"I adhere to the Resol'nare. The core of what it means to be Mandalorian. A sacred law giving us direction and purpose. Education and armor, self-defense, our tribe, our language, our leader—all help us survive. We must educate our children as Mandalorians, obey the commands of Mandalore, speak Mando'a and defend our clans."
Akaavi Spar — (audio) Listen (file info)[1]

The Resol'nare, or Six Actions when translated from Mando'a into Galactic Basic Standard, were the central tenets of Mandalorian life. They consisted of wearing armor, speaking the language, defending oneself and family, raising your children as Mandalorians, contributing to the clan's welfare, and when called upon by the Mand'alor, rallying to their cause.[2]

Tradition dictated that anyone who wished to be considered Mandalorian were to abide by these guidelines and live these actions daily. Mandalorians whom did not follow the Resol'nare were considered to be dar'manda—someone who was ignorant of their Mandalorian heritage and bereft of their Mandalorian soul. The status of dar'manda was widely feared within Mandalorian society due to the belief it meant they were soulless and had no place in the Manda, the Mandalorian afterlife.[2] Before and during the Mandalorian Wars, any and all non-Mandalorians were considered dar'manda and soulless from birth, until they joined the Mandalorians and lived by the Resol'nare. Groups of captured individuals would often be forcibly inducted into Mandalorian culture, and made to swear by the Resol'nare with or without their consent under the threat of death.[3] Such zealotry faded over time as the Mandalorians became a less religious and more secular society.[2]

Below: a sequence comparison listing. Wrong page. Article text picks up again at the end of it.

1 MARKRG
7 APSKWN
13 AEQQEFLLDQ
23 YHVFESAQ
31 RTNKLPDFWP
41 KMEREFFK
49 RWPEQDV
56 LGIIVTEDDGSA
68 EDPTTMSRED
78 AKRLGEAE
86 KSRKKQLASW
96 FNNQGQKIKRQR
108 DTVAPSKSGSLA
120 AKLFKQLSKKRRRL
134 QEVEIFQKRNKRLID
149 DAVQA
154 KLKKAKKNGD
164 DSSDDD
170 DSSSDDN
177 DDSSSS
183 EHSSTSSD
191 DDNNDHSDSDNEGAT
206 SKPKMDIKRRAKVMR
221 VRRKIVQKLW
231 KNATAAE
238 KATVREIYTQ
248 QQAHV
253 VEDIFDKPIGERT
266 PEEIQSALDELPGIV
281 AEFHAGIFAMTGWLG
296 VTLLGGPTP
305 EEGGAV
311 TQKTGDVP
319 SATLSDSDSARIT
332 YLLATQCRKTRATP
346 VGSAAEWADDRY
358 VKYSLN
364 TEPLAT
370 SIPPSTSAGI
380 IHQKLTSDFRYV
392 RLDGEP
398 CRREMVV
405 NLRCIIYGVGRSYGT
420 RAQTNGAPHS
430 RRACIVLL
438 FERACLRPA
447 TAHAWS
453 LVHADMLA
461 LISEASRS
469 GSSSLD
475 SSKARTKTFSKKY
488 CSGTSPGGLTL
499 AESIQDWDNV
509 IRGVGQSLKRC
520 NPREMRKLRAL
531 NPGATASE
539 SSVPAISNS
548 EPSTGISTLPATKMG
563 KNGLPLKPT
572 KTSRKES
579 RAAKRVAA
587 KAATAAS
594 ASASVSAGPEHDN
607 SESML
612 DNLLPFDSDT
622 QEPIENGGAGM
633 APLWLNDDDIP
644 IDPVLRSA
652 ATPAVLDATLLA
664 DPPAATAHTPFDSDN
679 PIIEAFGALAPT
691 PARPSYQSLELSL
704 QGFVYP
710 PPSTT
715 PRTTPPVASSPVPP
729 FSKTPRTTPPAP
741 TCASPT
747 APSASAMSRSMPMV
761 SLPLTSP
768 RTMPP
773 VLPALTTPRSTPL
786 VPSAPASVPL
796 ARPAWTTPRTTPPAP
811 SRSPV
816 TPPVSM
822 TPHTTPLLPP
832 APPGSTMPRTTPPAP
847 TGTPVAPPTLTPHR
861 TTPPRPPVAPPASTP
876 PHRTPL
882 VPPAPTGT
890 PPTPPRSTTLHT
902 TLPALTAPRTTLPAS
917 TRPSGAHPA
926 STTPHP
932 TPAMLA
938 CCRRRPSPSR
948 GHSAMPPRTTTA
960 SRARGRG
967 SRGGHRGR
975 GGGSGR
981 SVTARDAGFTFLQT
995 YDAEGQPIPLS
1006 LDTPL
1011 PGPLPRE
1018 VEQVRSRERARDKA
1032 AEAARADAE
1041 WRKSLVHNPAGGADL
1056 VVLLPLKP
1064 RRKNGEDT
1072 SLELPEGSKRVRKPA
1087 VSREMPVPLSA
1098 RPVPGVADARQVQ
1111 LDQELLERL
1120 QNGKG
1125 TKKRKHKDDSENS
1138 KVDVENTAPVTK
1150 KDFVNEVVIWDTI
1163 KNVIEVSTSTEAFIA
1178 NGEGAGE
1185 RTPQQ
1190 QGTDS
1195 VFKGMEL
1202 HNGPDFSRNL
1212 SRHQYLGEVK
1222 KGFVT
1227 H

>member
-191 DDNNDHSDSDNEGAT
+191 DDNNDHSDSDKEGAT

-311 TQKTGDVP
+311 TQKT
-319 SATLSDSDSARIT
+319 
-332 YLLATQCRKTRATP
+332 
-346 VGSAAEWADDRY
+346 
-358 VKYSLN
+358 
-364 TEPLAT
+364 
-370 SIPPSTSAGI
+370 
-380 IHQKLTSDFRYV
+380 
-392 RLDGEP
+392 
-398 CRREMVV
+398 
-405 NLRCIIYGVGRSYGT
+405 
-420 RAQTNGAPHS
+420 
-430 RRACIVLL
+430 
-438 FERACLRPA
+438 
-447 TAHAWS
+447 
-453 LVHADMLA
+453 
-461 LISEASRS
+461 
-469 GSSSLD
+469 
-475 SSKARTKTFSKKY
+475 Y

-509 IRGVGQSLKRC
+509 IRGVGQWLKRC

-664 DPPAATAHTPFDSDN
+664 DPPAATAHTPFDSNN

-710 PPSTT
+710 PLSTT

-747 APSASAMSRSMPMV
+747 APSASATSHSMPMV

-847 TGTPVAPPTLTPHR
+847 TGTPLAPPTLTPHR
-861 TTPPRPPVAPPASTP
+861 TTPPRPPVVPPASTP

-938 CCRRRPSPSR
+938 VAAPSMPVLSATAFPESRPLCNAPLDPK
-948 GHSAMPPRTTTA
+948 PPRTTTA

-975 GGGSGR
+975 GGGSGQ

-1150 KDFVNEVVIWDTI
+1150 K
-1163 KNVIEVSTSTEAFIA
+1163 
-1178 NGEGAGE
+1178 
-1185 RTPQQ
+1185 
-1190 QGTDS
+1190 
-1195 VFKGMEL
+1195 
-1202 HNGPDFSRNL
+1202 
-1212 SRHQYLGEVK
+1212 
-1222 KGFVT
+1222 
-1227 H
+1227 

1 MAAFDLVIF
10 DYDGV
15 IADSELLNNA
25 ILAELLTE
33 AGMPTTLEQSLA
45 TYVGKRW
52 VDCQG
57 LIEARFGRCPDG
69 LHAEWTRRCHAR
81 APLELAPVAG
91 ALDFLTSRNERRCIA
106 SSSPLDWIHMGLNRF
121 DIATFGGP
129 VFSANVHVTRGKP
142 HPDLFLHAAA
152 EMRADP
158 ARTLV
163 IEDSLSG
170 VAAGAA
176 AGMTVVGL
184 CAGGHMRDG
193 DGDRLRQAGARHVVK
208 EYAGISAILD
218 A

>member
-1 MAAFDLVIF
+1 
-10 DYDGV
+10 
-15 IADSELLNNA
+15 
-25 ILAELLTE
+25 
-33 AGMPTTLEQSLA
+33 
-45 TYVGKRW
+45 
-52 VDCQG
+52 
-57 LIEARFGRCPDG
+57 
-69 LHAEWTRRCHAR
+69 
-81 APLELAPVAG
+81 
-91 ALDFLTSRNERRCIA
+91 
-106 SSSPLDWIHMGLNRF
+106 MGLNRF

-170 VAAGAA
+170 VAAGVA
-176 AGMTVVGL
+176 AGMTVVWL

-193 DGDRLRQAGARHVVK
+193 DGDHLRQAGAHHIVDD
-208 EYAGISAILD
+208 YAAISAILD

Young Mandalorian children were taught a rhyme to help them learn the tenets of the Resol'nare, and their parents would explain the cultural significance of each tenet as they grew.[4]

Behind the scenes[]

The Resol'nare were developed by author Karen Traviss and first appeared in the Star Wars Insider article The Mandalorians: People and Culture.



Notes and references[]

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